Another problem associated with the typical modular wall and shelf assembly is the large vertical and lateral forces between the hooked arms of the bracket and the slotted or notched support plate. The conventional hook and support plate requires the manufacture of arm thickness to be sufficient to permit the hook portion to pass through the slotted or notched support plate. This reduces the effective thickness capable of being employed and therein reduces the total load ability of the modular system.

OBJECTS OF THE INVENTION

It is an object of this invention to provide an improved modular wall or shelf assembly.

It is an additional object of this invention to provide an improved bracket for a modular wall or shelf assembly.

It is a further object ot his invention to provide a locking bracket for a modular wall or shelf assembly.

It is a still further object of this invention to provide a locking bracket for use in a modular wall or shelf assembly which is easy to manufacture and use and which is inexpensive to make.

Other objects of this invention will become apparent from the following description and appended drawings.

SUMMARY OF THE INVENTION

I have found that the aforegoing objects and their attendant advantages may be realized by a modular wall or shelf assembly comprising an upright support means for supporting a modular wall or shelf component in a substantially upright position and a mounting bracket means. The mounting bracket means is connected to said modular wall or shelf component along a vertical plane extending from the top to the bottom of said modular wall or shelf component for adjustably affixing the modular component to the support means. The mounting bracket means is comprised of:

(a) an upper bracket member having an elongated body portion constructed to be connected to the upper portion of said modular wall or shelf component, and a plurality of linearly aligned first tabs extending outwardly from said body portion. The tabs have a substantially horizontal lower lip to support the vertical load of said modular component and a horizontal or downwardly extending upper lip on all tabs except the uppermost tab. The uppermost tab has a horizontal lower lip and an upwardly projecting finger on the upper lip adapted to communicate with the upright support means. This finger is used to prevent lateral displacement of the top portion of the modular wall or shelf component.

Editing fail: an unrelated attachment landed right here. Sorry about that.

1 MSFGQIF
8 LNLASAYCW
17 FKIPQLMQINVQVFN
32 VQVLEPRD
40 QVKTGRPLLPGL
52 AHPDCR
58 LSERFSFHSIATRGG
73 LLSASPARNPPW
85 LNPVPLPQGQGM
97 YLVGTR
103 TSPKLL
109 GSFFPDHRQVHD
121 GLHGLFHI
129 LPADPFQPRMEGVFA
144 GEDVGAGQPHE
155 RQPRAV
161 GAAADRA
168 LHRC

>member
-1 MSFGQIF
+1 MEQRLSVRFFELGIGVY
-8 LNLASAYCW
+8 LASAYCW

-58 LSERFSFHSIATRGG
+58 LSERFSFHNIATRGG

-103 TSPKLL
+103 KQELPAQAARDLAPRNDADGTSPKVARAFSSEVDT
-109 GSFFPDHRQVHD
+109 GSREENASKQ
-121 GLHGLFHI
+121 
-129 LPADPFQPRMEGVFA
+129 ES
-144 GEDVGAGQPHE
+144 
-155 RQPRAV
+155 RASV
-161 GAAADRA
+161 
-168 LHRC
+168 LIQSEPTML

(b) a lower locking bracket member having a shortened body portion and at least one linearly aligned tab extending outwardly from the body portion. The uppermost tab has a substantially horizontal lower lip and an upwardly projecting finger on the upper lip adapted to communicate with said upright support means to prevent lateral displacement of said lower locking bracket member. The shortened body portion is constructed to be connected to the lower portion of said modular wall or shelf component thereby locking said modular wall or shelf component to said upright support means.

BRIEF DESCRIPTION OF THE DRAWINGS

The references to numbered characters in the drawings refer to parts or features of one embodiment of this invention with the same numbered characters in the several figures referring to corresponding parts or features.

In the drawings:

FIG. 1 is a perspective view of the modular wall or shelf assembly of this invention.